Thugs of Christianity Vs. the True Path..(Hinduism )


Most Hindus have no clear idea where their own religion fits in the global religious landscape.

Even the most illiterate Christian or Muslim ‘knows’ that his religion was brought into the world in order to supersede all other religions, which are false.

The Hindus’ grasp of their relation to other religions, even (and perhaps especially) among the English-speaking literates, is characterised by crass ignorance and sweet delusions.
In Universal Hinduism (Voice of India, Delhi 2010), American scholar and Hindu convert David Frawley sets out to clear up this confusion. He takes the reader through the basic data that set Hinduism apart from the others, and specific Hindu schools from one another and from Buddhism. He also discusses what it has in common with the world’s eliminated and surviving Pagan religions, and sometimes with forms of Islam and Christianity too. In his typical kindly style, he gives every practice and every belief its due, but keeps his focus on the potential of Sanatana Dharma to heal modern society as well as to lead man to enlightenment.
One of the most useful parts for Hindus will be Frawley’s discussion of the motivation and strategy behind the missionary penetration of Hindu society. On this, most Hindu nationalist discourse is shrill and ill-informed. It usually amounts to an anachronistic identification of Christianity with “White racism” (which was a passing phase in the Church’s long history). Among other mistakes, this ignores the difference between Catholics and Protestants, with the latter marketing Christianity in India most aggressively. Such sloppiness contrasts sharply with the diligence and thoroughness of the Christian effort in mapping out the Hindu world, theologically as well as sociologically.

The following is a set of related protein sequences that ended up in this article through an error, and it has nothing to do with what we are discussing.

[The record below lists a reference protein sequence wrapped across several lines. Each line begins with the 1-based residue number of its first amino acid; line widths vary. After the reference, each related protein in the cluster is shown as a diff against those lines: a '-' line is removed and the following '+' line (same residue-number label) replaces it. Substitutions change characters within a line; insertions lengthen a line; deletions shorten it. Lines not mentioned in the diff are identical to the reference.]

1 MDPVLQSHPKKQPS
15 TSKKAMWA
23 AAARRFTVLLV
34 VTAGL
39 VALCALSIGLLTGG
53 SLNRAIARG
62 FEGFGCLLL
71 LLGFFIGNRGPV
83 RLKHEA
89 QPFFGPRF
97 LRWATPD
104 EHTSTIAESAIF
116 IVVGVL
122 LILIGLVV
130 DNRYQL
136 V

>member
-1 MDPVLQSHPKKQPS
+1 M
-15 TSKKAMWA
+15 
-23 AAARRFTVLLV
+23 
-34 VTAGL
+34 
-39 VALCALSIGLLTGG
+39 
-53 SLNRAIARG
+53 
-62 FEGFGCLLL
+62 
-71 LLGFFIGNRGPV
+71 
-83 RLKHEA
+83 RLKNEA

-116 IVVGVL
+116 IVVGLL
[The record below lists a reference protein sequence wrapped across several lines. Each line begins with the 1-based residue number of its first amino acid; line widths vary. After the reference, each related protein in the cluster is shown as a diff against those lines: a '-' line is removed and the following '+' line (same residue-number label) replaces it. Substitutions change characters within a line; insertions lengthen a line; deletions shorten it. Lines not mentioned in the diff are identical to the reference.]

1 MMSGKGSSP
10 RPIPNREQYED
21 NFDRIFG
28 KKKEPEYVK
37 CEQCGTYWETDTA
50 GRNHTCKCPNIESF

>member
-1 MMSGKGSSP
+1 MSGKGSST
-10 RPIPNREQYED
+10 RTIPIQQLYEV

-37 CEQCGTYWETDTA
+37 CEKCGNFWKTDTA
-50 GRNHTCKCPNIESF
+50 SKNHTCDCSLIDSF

If Hindus want to develop a more realistic assessment of the missionary enterprise, Frawley’s chapter on it is a good place to start. He explains Christianity as a belief system and reveals its Pagan roots along with its anti-Pagan stance in terms that Hindus will understand. Thus, Catholic and Orthodox icon worship is a thinly veiled continuation of Pagan murti-puja, with the Virgin Mary as the acceptable face of the Goddess. Protestants had already pointed out that much of what endears the Virgin, the Saints and their idols and pilgrimages to the common worshippers is plain Paganism. The co-optation of Pagan elements into folk Christianity, that is, of the Aztec mother goddess Tonantzin (whose temple in Mexico was forcibly replaced with a chapel) as the Virgen de Guadalupe, is being replayed in India today by the mainstream Churches under the label “acculturation”. By contrast, Evangelical Protestants pursue a more confrontational strategy, labelling Hindu gods as devils and making no compromise with “idol worship”. They are very straightforward about the essential exclusivism that contrasts Christianity and Islam with pluralistic Hinduism.

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  1. September 3, 2011 at 2:44 pm

    You picture of Christianity is still rather stereotyped. And for a person interested in healing your language towards other religions is quite hostile and non-constructive.

    • September 4, 2011 at 5:01 am

      Attack comes from your side..Not Hindus side..So start looking at yourself first. if it hurts..then i don’t care…Stop your stupidity and rest will happen automatically

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